The Natural Rate and The Phillips Curve
The development of the theory of the natural rate of unemployment came in the 1960s where economists observed that the Phillips-curve relationship between inflation and unemployment began to break down. Until then, it was widely believed that a stable negative relation between inflation and unemployment existed. This belief had the policy implication that unemployment could be permanently reduced by expansive demand policy and thus higher inflation.
Friedman and Phelps opposed this idea on theoretical grounds, as they noted that if unemployment was to be permanently lower, some real variable in the economy, like the real wage, would have changed permanently. That this should be the case because inflation was higher appeared to rely on systematic irrationality in the labor market. As Friedman remarked, wage inflation would eventually catch up and leave the real wage, and unemployment, unchanged. Hence, lower unemployment could only be attained as long as wage inflation and inflation expectations lagged behind actual inflation. This was seen to be only a temporary outcome. Eventually, unemployment would return to the rate determined by real factors independent of the inflation rate. According to Friedman and Phelps, the Phillips curve was therefore vertical in the long run, and expansive demand policies would only be a cause of inflation, not a cause of permanently lower unemployment.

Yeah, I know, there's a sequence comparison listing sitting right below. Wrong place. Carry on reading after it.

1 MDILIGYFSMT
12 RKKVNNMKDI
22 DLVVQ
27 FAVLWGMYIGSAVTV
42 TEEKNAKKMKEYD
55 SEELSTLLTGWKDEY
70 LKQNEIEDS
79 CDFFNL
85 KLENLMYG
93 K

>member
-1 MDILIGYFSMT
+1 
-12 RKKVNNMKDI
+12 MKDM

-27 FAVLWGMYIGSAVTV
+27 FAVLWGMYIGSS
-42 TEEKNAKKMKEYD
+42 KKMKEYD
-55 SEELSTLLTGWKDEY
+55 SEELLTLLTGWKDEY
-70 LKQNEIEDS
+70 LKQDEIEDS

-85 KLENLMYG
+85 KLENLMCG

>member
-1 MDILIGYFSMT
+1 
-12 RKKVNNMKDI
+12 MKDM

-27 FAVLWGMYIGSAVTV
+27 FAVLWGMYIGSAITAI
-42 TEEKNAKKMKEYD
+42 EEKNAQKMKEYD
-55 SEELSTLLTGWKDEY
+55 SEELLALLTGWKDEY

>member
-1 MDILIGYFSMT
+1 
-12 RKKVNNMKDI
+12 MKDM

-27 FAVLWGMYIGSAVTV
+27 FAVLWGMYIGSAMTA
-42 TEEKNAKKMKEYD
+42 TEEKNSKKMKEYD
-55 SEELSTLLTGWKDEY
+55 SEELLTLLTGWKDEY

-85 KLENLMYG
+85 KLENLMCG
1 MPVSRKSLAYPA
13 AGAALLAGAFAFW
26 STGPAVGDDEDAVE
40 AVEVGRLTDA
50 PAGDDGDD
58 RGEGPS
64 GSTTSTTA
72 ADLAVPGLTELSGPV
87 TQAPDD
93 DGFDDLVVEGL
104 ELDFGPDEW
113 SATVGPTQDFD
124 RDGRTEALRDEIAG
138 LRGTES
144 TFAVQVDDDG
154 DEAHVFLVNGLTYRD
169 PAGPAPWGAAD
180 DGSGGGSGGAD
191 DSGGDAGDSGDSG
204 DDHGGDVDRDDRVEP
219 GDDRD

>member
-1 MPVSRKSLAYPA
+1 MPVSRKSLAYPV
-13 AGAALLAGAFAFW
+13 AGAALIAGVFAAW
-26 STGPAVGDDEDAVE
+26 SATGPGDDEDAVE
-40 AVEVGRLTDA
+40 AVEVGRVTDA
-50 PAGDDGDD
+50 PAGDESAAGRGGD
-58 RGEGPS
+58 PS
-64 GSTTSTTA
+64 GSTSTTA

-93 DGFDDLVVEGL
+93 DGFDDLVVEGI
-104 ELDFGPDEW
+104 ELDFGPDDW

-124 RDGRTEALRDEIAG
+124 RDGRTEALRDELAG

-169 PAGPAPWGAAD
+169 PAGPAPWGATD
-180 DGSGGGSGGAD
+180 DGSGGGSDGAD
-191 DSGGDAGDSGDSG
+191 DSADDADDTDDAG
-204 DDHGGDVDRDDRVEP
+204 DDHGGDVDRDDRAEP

Milton Friedman emphasized expectations errors as the main cause of deviation in unemployment from the natural rate,. For Friedman, the notion that there was a unique Natrual rate was equivalent to his assertion that there is only one level of unemployment at which inflation can be fully anticipated (when actual and expected inflation are the same). Edmund Phelps focused more in detail on the labor market structures and frictions that would cause aggregate demand changes to feed into inflation, and for sluggish expectations, into the determination of the unemployment rate. Also, his theories gave insights into the causes of a too high natural rate of unemployment (i.e., why unemployment could be structural or classical).
Read more about this topic: Natural Rate Of Unemployment
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